This headline caught my eye recently: “A Chick-fil-A manager saved a drive-thru Covid-19 vaccination clinic after traffic backed up.”
When the computer system handling vaccine registrations went down in Mount Pleasant, South Carolina, hundreds of people were left waiting for hours. The mayor told reporters that he called the local Chick-fil-A manager, who “showed us how to do it right.” His intervention reduced the hours-long wait to just fifteen minutes.
In another story of altruism, firefighters in Connecticut executed a daring rescue this week to save a man and woman trapped in a pickup truck. Monday’s nor-easter drove their vehicle into Long Island Sound, filling it with water. The woman escaped through the truck’s rear window, but the man was stuck inside the vehicle.
Firefighters stretched their tower ladder over the freezing water, where they pulled the man through one of the truck’s windows after the vehicle was completely submerged. Watching the video reminds me that we should be grateful every day for firefighters and all who risk their lives for us.
In sad news, Captain Sir Tom Moore has passed away. Last April, the World War II veteran pledged to walk one hundred laps around his garden before his one-hundredth birthday to raise money for the “heroes” at Britain’s National Health Service. His original goal was to raise $1,250, but he raised nearly $45 million in donations from around the world and was knighted by Queen Elizabeth last summer.
“Courage is almost a contradiction in terms”
We live in a world in great need of courageous altruism.
Yesterday we discussed the rising threats evangelical Christians are facing from censorship and discrimination. Today, I’d like us to reframe such obstacles as opportunities.
A dear friend sent me this profound statement by G. K. Chesterton: “Courage is almost a contradiction in terms. . . . A soldier surrounded by enemies, if he is to cut his way out, needs to combine a strong desire for living with a strange carelessness about dying. . . . He must seek his life in a spirit of furious indifference to it; he must desire life like water and yet drink death like wine.”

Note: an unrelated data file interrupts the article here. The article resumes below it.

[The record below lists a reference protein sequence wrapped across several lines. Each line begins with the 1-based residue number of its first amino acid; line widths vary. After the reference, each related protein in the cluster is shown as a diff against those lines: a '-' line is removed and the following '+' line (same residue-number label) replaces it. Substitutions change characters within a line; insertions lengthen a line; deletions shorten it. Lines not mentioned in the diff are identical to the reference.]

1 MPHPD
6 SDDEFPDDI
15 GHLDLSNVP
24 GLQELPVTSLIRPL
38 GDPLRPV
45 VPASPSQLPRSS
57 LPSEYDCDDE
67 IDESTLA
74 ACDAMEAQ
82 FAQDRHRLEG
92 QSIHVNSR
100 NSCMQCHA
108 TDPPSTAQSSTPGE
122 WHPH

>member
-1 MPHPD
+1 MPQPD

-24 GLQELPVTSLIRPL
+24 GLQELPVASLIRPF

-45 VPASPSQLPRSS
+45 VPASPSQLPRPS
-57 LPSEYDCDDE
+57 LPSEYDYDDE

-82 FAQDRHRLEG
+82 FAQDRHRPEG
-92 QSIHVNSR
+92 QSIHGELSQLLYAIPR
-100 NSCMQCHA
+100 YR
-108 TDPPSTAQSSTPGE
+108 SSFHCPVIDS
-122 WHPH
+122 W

How can we find the courage to pay any price for our faith? Consider three ways God is redeeming the challenges of our days.
One: He is using the pandemic to show us our need for him.
Gavin Calver leads the United Kingdom’s Evangelical Alliance. In an interview with Christianity Today, he states: “For years the church has been answering questions the world wasn’t asking, but since the pandemic, 25 percent of the population of the UK has been to church online at least once. Normally only 5 percent of the population goes to church. We’re calling it mortality salience, which is an awareness of your own fragility. You might die one day, so you start asking the big questions” (his italics).
God’s word is clear: “It is appointed for man to die once, and after that comes judgment” (Hebrews 9:27). The reality of death is clearer for many than ever before, and God is using this clarity to bring many to himself.
Who in your relational circles is asking the “big questions”? Who is experiencing loss, pain, or other challenges in these hard times? If you will have the courage to share your faith and compassion with them, God will use you to draw them to his grace.
Two: He is using our limitations to liberate us.
In Keeping Hope: Favourite Prayers for Modern Living, Michel Quoist makes this remarkable statement: “Your limitations are not simply obstacles to your success—they are also indications from God of the path your life is to take.”
Paul’s closed doors in Asia and Bithynia led him to Troas, where his Macedonian vision brought the apostle and the gospel to Europe (Acts 16:6–10). The Western world would never be the same.
What closed doors are you facing? Have you asked your Lord to use them for his purposes in your life? If you will have the courage to follow wherever he leads, he will lead you into eternal significance.
Three: He is using our community to draw the lost to Christ.
In his Christianity Today interview, Rev. Calver described a meal his church hosted at which fifteen men attended from fourteen nationalities.
An observer asked, “What on earth are you?”
Calver replied, “What do you think we are?”
The man said, “I think you’re the church. No other group in this community can get this diverse group of people around the same table, eating together, laughing together, and being together.”
Calver added, “The church can do something the world can’t do.”
In response to the compassionate unity of the first Christians, “More than ever believers were added to the Lord, multitudes of both men and women” (Acts 5:14). When lost people see Christians acting as the family of faith, many will want what we have.
In a pandemic of disease that is escalating a pandemic of loneliness and depression, whom do you know who needs community in Christ? If you will have the courage to reach out to those who would not reach out to you, God will use you to draw them into his eternal family.
“In the middle, we hold firm”
Gavin Calver’s description of his culture relates directly to ours: “The United Kingdom is a challenging landscape. It is an increasingly secular one. Whatever happens that’s really wonderful between now and the end of time, whatever happens that’s really horrible and difficult between now and the end of time, we know, at the end of the story, Jesus wins.
“Therefore, in the middle, we hold firm. We stand firmly on his word, and we do what we can to make him known.”
Let’s join him today, to the glory of God.